Talk to nearly any Panhandle gardener and one of the first things brought up in conversation is the difficulty growing large, beefsteak/slicing tomatoes (Solanum lycopersicum) in their home garden. Large tomatoes are indeed among the more challenging garden vegetables in North Florida, affected by myriad pests, pathogens and abiotic issues. However, giving up growing this garden favorite is unwarranted as success can be had by following a couple of often overlooked, simple steps to ward off potential problems.
Choose Resistant Cultivars – One of the major recent gardening trends is the rise of heirloom veggies, particularly heirloom tomatoes. While many of these varieties certainly are interesting and often possess superior flavor/texture, heirlooms are, as a group, extraordinarily susceptible to disease in our climate. Fortunately for gardeners, there are a number of excellent varieties available with large resistance profiles to many common diseases and a similar taste profile to heirloom favorites! ‘Big Beef’ (pictured), ‘Better Boy’, ‘Celebrity’, and ‘Skyway’ are just a few of the many great cultivars with extensive disease resistance available as transplants at garden centers or as seed from quality online seed vendors.
Tomato ‘Big Beef’ in 15 gallon decorative container
Start Early – Once, you’ve selected the proper cultivar, the next key is to get them in the ground early! I’m convinced one of the primary reasons folks fail with tomatoes is waiting for “traditional” garden planting dates. For instance, an old tradition in the South is to plant your garden on Good Friday before Easter. However, according to Johnny’s Selected Seeds Southeast Sales Representative Blake Thaxton, tomatoes should be germinated and growing in the garden no later than March 15. Mr. Thaxton notes two primary reasons for this, the most important being pest/disease avoidance. Beefsteak tomato varieties take around 70 days from planting to harvest, so a March 15th planting date yields ripe tomatoes around the third or fourth week of May, when pest/disease pressure is still manageable. Pests and disease occurrence becomes exponentially worse in the Panhandle as May trickles into June and July, therefore it is critical that your fruit begin ripening prior to this onslaught. An important second motivation to plant early is that tomatoes stop setting fruit when nighttime temperatures rise above 75°F. At these temperatures, tomato pollen is rendered sterile and though the plant will continue flowering, no fruit will be set.
Mulch – Another overlooked best management practice in backyard veggie gardening is mulching! Those of us who tend flower beds already know many benefits of mulch like soil temperature moderation, weed prevention, and moisture conservation. But for tomato growers, mulch has another benefit – disease prevention! Several serious diseases that affect tomato are soil-borne pathogens (i.e. Early Blight, Late Blight, Bacterial Spot, etc.). These pathogens find their way onto plants either indirectly via water splashing from soil onto leaves or direct contact from leaves and fruit resting on the soil. To prevent these pathogens from infecting plant tissue, apply an organic mulch (preferably wheat straw or tree leaves) under and around plants. This simple step goes a long way toward season-long, yield-saving disease prevention.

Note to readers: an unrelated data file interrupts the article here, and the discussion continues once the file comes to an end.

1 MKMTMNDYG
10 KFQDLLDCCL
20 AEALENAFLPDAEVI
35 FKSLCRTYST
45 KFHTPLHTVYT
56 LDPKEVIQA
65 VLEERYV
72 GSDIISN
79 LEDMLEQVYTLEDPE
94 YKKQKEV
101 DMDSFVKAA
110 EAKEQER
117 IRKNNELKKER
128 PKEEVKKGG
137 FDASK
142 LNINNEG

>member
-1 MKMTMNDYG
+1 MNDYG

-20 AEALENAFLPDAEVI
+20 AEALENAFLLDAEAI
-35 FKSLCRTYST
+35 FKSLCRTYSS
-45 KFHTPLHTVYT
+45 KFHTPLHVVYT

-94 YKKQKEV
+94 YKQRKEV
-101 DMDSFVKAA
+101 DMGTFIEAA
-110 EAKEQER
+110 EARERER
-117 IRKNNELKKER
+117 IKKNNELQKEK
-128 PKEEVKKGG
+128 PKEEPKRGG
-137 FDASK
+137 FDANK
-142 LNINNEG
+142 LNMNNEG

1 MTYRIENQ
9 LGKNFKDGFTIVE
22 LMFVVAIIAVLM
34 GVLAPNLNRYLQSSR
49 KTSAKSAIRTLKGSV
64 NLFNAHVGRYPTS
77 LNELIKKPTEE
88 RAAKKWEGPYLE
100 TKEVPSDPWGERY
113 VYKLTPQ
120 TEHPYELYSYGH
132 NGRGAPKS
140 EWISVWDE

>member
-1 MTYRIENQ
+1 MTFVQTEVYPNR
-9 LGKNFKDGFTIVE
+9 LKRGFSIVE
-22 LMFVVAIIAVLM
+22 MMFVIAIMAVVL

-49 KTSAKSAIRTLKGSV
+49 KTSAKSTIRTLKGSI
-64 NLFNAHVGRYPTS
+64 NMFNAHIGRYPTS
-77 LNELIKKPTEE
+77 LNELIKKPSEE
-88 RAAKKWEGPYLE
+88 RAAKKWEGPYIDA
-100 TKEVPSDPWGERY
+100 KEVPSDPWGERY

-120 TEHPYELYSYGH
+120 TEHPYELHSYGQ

Consistent Watering – Everyone knows plants need water but what you might not know is that irrigation consistency makes a huge difference in plant health, particularly tomatoes. Consistent watering is key in helping ward off one of the most frustrating tomato maladies, blossom end rot (BER) – you know, the one where the bottom end of your perfectly good tomato fruit turns to a brownish mush! Though BER is caused by calcium deficiency, the condition is commonly induced by creation of distinct wet and dry periods from non-regular watering, interfering with calcium uptake and availability to the plant. So, while you may have adequate soil calcium, if you don’t water correctly, the condition will happen anyway! It’s also good to keep in mind that mature tomato plants use large quantities of water daily, so during the heat of summer, plants in containers may need to be watered multiple times daily to maintain consistently moist soil. Think about it, you don’t drink 8 glasses of water when you wake up and then never drink again throughout a hot day. A tomato is no different. Allowing your plants to wilt down before providing additional water ruins productivity and can induce BER.
Tomato ‘Big Beef’ demonstrating pruning for soil clearance and airflow.
Pruning – I get it. Once you’ve nursed your baby tomato from a wee transplant or seed into a rapidly growing and flowering plant, it seems counter-intuitive to break out the pruners, but to keep your tomato plant as healthy as possible for as long as possible, that is what you must do! Pruning tomatoes should accomplish two things. First, remove the bottom layer of foliage from the plant base, so that water will not readily splash onto the lowest remaining leaves. (I tend to remove all leaves up to the second set of flowers 8-12” from the soil’s surface.) As with mulching, this prevents bacterial and fungal pathogens from spreading easily from the soil surface onto your plant. Second, tomato plants, especially the vigorous indeterminate varieties, often grow more foliage than is necessary for fruit production. This excess foliage can prevent airflow and trap moisture in the canopy of the plant, promoting disease. To open up the canopy and allow for more airflow, I prune off leaves that grow from the primary stems inward to the center of the plant. The idea is to keep the inside of the plant open while allowing enough leaves to power photosynthesis and shade the developing fruit below.